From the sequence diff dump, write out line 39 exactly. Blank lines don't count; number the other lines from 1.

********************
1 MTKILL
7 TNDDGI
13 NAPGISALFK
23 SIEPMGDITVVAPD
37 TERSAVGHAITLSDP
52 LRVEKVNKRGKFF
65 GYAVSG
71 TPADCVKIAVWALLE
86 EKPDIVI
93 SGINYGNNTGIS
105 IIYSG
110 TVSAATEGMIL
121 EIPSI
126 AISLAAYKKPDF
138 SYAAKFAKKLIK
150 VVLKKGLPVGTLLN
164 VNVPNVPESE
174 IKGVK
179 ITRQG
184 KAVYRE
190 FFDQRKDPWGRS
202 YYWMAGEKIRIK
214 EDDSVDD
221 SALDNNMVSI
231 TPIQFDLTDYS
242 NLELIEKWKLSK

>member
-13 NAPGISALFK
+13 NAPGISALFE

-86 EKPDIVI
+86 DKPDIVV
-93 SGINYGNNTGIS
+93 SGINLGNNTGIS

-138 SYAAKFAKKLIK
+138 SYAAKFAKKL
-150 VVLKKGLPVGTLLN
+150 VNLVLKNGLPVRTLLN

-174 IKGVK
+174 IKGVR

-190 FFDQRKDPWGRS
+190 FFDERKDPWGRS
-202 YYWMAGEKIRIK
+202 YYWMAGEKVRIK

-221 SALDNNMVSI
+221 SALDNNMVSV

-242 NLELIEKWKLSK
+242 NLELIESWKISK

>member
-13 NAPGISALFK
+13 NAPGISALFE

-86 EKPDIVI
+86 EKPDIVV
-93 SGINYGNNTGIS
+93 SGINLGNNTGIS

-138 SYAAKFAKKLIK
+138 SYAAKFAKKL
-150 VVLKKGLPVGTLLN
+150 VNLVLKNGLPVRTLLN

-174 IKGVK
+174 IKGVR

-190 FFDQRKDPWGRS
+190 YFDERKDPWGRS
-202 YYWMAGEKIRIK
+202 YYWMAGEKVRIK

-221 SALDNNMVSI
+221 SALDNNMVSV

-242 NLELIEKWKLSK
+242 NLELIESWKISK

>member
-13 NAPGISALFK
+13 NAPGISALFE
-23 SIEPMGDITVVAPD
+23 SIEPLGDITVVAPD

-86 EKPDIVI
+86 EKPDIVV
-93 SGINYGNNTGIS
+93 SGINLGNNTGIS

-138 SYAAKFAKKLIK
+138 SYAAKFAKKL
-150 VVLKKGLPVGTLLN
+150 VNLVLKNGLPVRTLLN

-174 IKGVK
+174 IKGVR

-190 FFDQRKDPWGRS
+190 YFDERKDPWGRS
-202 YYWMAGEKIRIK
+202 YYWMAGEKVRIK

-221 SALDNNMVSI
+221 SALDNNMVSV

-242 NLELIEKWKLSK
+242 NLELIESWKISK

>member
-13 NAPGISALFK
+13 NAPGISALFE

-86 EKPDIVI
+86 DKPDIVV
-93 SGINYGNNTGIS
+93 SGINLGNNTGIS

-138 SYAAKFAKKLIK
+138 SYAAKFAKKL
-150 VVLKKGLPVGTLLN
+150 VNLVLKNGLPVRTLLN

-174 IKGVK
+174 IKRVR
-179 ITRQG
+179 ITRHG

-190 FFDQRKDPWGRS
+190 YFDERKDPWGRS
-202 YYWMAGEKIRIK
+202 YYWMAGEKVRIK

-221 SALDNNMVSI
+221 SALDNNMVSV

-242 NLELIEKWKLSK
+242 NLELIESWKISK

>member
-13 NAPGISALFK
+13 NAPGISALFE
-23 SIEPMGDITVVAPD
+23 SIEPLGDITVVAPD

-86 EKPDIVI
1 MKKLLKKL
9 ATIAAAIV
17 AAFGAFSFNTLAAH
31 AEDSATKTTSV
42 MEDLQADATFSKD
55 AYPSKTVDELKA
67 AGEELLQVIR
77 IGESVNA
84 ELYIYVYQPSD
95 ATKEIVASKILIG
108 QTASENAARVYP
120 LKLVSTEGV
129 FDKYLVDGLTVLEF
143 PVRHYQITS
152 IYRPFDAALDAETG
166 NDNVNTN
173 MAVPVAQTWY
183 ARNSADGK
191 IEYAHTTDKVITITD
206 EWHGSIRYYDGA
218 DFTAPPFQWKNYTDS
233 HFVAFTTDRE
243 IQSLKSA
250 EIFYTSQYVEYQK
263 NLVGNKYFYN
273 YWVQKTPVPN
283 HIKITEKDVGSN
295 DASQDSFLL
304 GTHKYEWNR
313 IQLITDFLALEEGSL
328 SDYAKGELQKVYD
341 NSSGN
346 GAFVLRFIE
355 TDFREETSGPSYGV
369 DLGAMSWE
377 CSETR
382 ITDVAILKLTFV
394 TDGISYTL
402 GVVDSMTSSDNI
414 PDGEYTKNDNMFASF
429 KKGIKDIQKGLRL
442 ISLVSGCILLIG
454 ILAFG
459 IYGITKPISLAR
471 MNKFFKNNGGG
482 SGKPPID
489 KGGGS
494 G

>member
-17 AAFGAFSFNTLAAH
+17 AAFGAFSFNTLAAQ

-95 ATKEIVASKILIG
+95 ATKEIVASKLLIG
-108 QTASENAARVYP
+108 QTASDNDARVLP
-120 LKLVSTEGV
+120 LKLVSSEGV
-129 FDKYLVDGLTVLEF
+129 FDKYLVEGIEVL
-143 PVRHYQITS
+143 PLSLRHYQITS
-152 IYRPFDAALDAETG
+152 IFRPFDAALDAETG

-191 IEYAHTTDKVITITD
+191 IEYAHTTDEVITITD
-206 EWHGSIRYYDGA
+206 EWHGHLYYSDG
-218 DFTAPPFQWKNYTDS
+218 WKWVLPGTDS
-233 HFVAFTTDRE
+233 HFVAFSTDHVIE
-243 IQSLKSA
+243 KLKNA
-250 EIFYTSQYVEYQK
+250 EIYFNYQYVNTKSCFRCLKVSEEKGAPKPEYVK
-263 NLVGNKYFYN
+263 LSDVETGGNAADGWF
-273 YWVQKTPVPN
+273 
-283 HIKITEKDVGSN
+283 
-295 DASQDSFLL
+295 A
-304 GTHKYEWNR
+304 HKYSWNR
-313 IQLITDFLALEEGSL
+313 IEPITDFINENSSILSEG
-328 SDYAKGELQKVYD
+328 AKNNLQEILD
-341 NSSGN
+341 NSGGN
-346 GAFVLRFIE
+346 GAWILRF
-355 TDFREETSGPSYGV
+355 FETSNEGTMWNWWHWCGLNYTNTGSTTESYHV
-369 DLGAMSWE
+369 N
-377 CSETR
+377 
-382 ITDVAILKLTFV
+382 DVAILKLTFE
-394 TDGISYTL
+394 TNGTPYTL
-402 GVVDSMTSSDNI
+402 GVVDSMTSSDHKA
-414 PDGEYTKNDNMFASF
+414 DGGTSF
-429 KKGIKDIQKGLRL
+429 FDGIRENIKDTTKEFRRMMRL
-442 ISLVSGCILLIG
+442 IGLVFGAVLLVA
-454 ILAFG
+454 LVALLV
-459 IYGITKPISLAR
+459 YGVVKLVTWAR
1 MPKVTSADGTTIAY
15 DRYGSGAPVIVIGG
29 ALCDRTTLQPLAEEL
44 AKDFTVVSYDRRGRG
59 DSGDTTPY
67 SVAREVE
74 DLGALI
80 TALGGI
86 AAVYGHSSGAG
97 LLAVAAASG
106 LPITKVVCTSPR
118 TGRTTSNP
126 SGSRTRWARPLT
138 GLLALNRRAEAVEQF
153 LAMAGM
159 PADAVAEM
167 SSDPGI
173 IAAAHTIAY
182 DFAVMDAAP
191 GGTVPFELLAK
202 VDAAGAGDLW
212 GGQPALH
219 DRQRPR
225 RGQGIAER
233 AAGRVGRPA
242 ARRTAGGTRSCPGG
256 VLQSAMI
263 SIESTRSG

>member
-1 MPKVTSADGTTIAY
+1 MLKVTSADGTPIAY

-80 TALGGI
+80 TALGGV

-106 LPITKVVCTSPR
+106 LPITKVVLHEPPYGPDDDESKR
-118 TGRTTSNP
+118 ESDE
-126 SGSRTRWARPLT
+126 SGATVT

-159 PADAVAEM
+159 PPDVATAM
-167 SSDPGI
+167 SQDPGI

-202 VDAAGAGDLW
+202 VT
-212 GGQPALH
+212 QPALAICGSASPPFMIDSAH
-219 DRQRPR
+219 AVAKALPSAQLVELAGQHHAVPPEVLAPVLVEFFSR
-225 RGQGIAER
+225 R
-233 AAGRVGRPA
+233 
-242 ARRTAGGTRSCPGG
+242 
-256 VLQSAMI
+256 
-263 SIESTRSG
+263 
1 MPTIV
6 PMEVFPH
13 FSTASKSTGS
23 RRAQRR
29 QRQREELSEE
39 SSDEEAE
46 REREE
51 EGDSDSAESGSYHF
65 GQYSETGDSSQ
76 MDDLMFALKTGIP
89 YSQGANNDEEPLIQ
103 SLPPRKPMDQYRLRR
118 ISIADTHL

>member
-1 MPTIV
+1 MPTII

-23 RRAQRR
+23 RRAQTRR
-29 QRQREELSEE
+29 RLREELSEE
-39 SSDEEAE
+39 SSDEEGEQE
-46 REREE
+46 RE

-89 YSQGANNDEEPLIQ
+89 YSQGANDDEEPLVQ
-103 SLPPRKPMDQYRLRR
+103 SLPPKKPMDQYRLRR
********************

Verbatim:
+174 IKGVR